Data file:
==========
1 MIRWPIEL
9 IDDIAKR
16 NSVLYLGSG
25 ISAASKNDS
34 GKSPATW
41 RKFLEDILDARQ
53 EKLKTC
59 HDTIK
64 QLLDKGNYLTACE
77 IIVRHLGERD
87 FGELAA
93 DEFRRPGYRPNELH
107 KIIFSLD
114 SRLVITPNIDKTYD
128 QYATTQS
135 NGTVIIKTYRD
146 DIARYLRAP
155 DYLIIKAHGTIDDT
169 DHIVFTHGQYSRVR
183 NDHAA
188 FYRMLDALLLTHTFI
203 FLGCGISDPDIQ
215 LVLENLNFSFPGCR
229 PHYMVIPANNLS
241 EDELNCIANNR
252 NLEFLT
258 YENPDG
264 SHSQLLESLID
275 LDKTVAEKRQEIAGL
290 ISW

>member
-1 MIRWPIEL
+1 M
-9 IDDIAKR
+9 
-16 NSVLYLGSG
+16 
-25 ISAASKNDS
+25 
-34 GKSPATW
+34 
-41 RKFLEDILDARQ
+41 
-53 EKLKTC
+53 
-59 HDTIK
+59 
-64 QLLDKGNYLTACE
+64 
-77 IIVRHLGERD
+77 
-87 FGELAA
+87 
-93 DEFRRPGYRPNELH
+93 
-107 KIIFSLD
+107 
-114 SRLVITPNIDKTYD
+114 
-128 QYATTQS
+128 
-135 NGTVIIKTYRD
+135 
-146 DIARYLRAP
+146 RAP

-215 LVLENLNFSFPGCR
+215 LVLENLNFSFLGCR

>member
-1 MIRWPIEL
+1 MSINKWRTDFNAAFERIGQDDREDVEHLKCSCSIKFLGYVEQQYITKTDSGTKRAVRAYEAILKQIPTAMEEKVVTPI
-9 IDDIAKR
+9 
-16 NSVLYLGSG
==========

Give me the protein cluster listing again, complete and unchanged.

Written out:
1 MIRWPIEL
9 IDDIAKR
16 NSVLYLGSG
25 ISAASKNDS
34 GKSPATW
41 RKFLEDILDARQ
53 EKLKTC
59 HDTIK
64 QLLDKGNYLTACE
77 IIVRHLGERD
87 FGELAA
93 DEFRRPGYRPNELH
107 KIIFSLD
114 SRLVITPNIDKTYD
128 QYATTQS
135 NGTVIIKTYRD
146 DIARYLRAP
155 DYLIIKAHGTIDDT
169 DHIVFTHGQYSRVR
183 NDHAA
188 FYRMLDALLLTHTFI
203 FLGCGISDPDIQ
215 LVLENLNFSFPGCR
229 PHYMVIPANNLS
241 EDELNCIANNR
252 NLEFLT
258 YENPDG
264 SHSQLLESLID
275 LDKTVAEKRQEIAGL
290 ISW

>member
-1 MIRWPIEL
+1 M
-9 IDDIAKR
+9 
-16 NSVLYLGSG
+16 
-25 ISAASKNDS
+25 
-34 GKSPATW
+34 
-41 RKFLEDILDARQ
+41 
-53 EKLKTC
+53 
-59 HDTIK
+59 
-64 QLLDKGNYLTACE
+64 
-77 IIVRHLGERD
+77 
-87 FGELAA
+87 
-93 DEFRRPGYRPNELH
+93 
-107 KIIFSLD
+107 
-114 SRLVITPNIDKTYD
+114 
-128 QYATTQS
+128 
-135 NGTVIIKTYRD
+135 
-146 DIARYLRAP
+146 RAP

-215 LVLENLNFSFPGCR
+215 LVLENLNFSFLGCR

>member
-1 MIRWPIEL
+1 MSINKWRTDFNAAFERIGQDDREDVEHLKCSCSIKFLGYVEQQYITKTDSGTKRAVRAYEAILKQIPTAMEEKVVTPI
-9 IDDIAKR
+9 
-16 NSVLYLGSG